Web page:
Heredity and Reincarnation

By John P. Van Mater

Most of us on hearing the word heredity would think of parents bequeathing their looks and traits to their children. Oscar has his father's nose, his mother's ears; or he is serious like his Uncle Jed. How true all this is is difficult to say. Certainly many children do look like their parents, but many do not. When it comes to genius and talent, that can spring up anywhere. So what is one to think?

In the last three or four decades there have been drastic changes in the outlook on heredity. It is fairly obvious that in the lower kingdoms there is more physical predictability than in the higher, and also that they do not express consciousness and free will in as widely divergent patterns as we do. Hence, researchers have been led to believe that heredity explains the whole process and, having concluded that the lower kingdoms are ruled in all phases by genetic transmission from parent to offspring, it is natural to assume that among human beings the same is true.

But when it comes to the almost infinite diversity of humans, especially in the inner life, the mathematical possibilities are so numerous that genetic predictability is almost nil in individual cases. So we must resort to statistics. The predominant theory seems to be that each person is the expression of certain gene patterns: the DNA possibilities of the parents combine in particular ways to determine the entire physical, mental, and emotional endowment of the child. The whole process is "set" when the germ cell is fertilized, and it is this pattern in the original cell that makes him him or her her. When two people have a child, it is how their gene spirals or DNA potentials come together that determines the looks, character, and endowments of their child. The next child born to the same parents will be the result of quite different combinations, and thus may be an entirely different person in every way.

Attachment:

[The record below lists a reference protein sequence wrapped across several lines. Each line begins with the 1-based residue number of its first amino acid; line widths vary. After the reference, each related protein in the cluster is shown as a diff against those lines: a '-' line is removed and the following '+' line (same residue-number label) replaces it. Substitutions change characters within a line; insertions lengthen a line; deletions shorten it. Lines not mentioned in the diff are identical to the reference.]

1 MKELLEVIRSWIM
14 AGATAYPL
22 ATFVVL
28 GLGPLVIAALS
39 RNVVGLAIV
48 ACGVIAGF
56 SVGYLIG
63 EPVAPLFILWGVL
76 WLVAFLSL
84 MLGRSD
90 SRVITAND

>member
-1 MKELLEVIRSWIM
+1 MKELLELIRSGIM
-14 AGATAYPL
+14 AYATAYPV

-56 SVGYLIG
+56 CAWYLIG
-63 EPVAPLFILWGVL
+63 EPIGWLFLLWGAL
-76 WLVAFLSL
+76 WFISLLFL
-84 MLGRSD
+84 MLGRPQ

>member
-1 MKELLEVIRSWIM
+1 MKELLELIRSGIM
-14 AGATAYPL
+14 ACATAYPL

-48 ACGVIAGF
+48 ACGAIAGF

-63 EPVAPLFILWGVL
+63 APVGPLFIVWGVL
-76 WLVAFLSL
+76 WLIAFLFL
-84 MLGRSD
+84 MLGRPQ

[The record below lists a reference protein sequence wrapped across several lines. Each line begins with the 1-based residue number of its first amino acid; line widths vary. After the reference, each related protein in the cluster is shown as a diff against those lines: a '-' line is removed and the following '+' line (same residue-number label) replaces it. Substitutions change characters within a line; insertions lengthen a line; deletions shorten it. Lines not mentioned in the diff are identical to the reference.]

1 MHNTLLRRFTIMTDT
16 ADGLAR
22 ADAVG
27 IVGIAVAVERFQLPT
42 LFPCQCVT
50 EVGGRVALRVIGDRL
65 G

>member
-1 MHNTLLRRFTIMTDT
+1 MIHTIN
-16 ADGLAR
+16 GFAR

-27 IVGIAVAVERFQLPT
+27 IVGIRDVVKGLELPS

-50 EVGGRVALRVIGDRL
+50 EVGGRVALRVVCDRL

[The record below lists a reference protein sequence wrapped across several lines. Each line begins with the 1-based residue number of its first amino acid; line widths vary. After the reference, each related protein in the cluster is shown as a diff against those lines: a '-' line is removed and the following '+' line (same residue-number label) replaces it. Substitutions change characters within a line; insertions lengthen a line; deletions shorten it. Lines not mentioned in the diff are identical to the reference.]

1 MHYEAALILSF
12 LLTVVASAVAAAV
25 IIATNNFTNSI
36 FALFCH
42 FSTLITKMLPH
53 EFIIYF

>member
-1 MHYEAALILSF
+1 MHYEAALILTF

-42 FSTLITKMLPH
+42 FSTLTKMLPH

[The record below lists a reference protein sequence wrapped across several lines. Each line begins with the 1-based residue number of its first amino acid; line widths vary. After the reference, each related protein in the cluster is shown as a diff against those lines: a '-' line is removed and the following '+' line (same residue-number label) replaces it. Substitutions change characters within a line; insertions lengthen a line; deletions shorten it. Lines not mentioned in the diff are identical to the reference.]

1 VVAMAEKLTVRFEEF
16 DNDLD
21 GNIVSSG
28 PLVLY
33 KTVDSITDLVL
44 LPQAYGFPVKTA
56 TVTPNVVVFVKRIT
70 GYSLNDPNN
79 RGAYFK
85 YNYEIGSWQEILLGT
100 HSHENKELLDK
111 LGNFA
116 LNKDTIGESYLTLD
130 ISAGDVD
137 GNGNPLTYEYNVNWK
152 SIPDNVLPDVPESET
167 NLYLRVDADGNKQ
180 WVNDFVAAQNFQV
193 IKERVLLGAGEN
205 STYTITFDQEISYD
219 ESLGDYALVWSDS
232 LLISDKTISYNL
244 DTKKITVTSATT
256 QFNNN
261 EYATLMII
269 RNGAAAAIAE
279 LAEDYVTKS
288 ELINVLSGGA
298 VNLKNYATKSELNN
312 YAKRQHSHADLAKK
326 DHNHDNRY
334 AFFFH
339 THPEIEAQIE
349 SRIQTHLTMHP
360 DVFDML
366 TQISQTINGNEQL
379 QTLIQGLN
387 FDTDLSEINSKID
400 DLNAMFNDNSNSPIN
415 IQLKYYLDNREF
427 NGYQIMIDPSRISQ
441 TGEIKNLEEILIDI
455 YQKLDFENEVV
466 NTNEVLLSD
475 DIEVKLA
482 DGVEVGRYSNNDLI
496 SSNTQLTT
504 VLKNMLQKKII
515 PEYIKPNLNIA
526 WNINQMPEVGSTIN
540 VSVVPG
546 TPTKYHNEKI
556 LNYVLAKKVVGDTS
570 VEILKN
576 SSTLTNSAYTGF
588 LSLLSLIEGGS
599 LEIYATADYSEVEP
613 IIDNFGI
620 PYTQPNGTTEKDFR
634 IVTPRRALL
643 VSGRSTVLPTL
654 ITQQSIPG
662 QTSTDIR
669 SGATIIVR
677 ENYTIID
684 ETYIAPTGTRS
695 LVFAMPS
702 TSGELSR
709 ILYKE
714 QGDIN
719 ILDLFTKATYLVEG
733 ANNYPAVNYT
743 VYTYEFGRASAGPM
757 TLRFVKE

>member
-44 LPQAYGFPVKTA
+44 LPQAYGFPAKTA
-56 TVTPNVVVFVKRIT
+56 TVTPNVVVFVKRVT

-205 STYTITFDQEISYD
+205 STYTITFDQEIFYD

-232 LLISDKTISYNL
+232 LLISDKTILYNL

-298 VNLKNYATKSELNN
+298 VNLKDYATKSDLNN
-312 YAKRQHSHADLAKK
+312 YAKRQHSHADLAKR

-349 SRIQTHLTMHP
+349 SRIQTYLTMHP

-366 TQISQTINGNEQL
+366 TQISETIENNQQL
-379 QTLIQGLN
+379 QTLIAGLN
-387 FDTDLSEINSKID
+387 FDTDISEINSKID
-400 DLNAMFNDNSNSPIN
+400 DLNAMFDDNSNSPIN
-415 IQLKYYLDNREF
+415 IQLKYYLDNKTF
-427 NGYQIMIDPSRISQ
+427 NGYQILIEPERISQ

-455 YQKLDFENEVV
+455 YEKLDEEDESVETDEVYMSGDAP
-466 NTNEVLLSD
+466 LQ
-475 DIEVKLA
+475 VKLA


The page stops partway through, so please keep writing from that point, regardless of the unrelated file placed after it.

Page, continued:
The whole idea of this physical determinism stems from certain assumptions. The first is that the total person is a byproduct of genetic combinations. He is therefore an aspect of matter, a very complicated aspect, to be sure. Since there is no scientifically accepted evidence of soul survival, it is presumed that consciousness is a flickering emanation of the body itself and therefore dies with the body. The only thing that survives is the germ plasm that parents pass on to each child. That plasm must therefore contain everything necessary not merely to carry on the family strain, so to say, but all the wide varieties of talent and looks within that strain. This is why biologists and geneticists have paid so much attention to it. It is the only physical link between parents and children.

It is just here that uncertainty comes in. We do not know how the strands of DNA, or genetic determinants, will combine. Therefore we do not know what type of person will be born to any set of parents. Statistically there may be a kind of predictability. Out of 100,000 cases of parents in a certain category, the majority of offspring may be, let us say, mentally plus or minus. On the other hand, the fire of genius may show itself at any time, no matter who the parents.